Understanding Texas Premises Liability Law
If you are injured on another person’s property and that injury occurred due to unsafe conditions or negligence, the property owner can be held liable for damages under premises liability law.
Premises liability cases are some of the hardest types of cases to pursue in Texas, as they are often complex and necessitate that the plaintiff prove many elements to make a successful case. Below we’ve provided a breakdown of Texas premises liability law, including what elements must be proven to make a successful case.
A knowledgeable Texas premises liability attorney can help you better understand if you have a strong case for premises liability and help you determine how best to move forward.
Types of Premises Liability Cases in Texas
Premise liability cases encompass several different types of liabilities. It is important to identify what kind of case you’ll be making, as different elements must be proven for each.
Standard Premises Negligence Case
A standard premises negligence case typically involves a claim that a dangerous condition or circumstance involving the property caused an injury to the plaintiff. For example, tripping over an unsecured extension cord strung across a room would be grounds for a standard premises negligence case.
In order to prove liability in this type of case, the plaintiff must establish that:
- A dangerous condition was present on the property
- The condition caused an injury
- The operator of the premises created, knew, or should have known about the condition
- The operator of the premises failed to correct the condition before the injury occurred
A negligent activity case involves a claim that one of the defendant’s employees injured the plaintiff while working on the premises. For example, an employee hitting someone with a forklift would be grounds for a negligent activity case.
In order to prove liability in a negligent activity case, the plaintiff must establish that:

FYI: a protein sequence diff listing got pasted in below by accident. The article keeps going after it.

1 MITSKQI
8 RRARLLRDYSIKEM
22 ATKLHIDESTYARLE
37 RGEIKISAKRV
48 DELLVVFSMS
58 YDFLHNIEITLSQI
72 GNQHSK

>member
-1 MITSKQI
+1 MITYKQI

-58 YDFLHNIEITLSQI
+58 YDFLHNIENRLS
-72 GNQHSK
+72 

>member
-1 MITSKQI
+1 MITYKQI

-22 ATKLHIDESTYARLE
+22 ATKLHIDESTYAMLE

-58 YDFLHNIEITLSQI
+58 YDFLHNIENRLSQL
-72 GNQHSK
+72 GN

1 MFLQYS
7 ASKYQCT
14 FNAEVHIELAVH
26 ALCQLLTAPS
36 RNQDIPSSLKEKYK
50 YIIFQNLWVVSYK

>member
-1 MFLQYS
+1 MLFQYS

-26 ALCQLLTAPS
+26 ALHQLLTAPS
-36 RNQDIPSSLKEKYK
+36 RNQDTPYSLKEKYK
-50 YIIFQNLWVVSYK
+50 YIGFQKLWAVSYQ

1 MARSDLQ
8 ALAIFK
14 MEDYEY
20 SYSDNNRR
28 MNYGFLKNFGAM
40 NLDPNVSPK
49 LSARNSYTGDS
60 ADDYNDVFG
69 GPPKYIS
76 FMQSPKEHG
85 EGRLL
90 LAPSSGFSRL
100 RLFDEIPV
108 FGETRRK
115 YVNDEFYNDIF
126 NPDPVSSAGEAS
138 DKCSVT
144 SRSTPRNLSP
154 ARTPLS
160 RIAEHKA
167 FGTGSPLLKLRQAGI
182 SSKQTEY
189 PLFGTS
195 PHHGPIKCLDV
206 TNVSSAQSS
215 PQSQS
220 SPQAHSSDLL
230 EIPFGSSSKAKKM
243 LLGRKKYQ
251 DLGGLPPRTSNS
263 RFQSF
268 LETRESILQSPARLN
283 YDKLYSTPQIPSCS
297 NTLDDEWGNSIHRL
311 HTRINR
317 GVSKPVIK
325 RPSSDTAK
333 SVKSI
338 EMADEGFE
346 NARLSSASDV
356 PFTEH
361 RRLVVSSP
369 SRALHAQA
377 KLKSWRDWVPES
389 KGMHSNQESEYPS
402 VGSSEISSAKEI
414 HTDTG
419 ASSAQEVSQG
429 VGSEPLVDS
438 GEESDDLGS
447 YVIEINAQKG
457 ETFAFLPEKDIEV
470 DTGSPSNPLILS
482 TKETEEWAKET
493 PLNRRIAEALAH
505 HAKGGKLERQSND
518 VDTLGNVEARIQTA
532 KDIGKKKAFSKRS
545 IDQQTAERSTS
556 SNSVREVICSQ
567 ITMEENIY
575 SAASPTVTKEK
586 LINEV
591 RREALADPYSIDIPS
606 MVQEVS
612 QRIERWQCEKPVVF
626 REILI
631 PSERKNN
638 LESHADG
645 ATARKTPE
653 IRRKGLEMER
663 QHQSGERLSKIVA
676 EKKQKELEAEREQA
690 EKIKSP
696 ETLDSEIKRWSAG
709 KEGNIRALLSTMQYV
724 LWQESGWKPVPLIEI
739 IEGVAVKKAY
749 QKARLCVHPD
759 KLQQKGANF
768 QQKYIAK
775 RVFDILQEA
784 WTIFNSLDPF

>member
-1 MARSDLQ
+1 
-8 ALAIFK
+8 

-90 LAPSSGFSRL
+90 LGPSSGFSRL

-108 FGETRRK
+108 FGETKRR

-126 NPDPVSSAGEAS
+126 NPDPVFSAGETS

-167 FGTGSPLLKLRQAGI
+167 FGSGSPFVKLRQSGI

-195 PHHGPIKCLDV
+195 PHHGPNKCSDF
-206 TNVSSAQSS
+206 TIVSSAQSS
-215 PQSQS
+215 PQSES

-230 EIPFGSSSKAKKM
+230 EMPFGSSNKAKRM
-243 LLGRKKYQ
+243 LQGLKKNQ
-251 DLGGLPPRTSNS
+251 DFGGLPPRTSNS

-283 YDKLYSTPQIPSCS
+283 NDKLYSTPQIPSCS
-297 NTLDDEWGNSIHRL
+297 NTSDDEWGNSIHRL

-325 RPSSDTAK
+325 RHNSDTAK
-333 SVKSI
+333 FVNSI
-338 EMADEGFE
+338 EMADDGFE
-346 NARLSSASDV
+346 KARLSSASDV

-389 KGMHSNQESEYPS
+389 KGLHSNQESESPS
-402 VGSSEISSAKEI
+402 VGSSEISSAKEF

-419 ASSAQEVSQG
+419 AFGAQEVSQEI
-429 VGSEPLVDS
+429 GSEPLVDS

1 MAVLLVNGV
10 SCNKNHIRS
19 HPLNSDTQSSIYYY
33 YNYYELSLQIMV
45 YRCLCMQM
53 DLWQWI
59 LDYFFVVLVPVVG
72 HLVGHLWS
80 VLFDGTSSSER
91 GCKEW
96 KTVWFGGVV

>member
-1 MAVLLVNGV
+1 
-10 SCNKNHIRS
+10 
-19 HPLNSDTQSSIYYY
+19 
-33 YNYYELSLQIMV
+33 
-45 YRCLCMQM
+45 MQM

- The employee did not act as a prudent person would have acted under the circumstances
- This behavior resulted in an injury to the plaintiff
A negligent undertaking case involves a claim in which the property owner assumes an obligation or duty where he or she would not otherwise have one. In premises liability law, this most often involves a landlord/tenant relationship.
For example, if a tenant complains of a maintenance concern that the landlord fails to fix, and the problem results in an injury, this could be grounds for a negligent undertaking case.
In order to prove liability in a negligent undertaking case, the plaintiff must establish that:
- The premise operator assumed a duty to the plaintiff
- The plaintiff relied on the premise operator to perform that duty
- The plaintiff was injured as a result of the premise operator’s failure to perform that duty
Premises Liability Versus Negligent Activity Cases
One of the most important distinctions to draw in Texas premises liability law is the difference between a standard premises liability case and a negligent activities case. This is important because there are more elements to be proven in a standard liability case than in a negligent activities case.
The most important distinction is that a negligent act occurs when there was an ongoing activity that caused injury to a plaintiff. If the act is not ongoing at the time of the injury, the case can be considered a standard premises liability case.
For example, if an employee spills something on the floor and fails to clean it up before walking away, resulting in the later slip and fall injury of a customer, this would be considered a standard liability case, as the negligent action was not ongoing at the time of injury.
If you or a loved one suffered an injury due to the negligence of another, consider seeking compensation for your injuries. A skilled Texas personal injury lawyer can help you fight for justice while holding the responsible party accountable for their actions.
About the Author:
Brandon Fulgham has an in-depth understanding of both Texas law and Texans themselves. Before practicing law here, he received his undergraduate degree from TCU, and his law degree from South Texas College of Law in Houston. After graduation, he worked in District Attorneys’ offices as a prosecutor. Now, he uses that knowledge to anticipate opposing counsel’s arguments and protect the rights of people in and around Fort Worth. He has been recognized for his work by The National Trial Lawyers, Fort Worth Magazine, and others.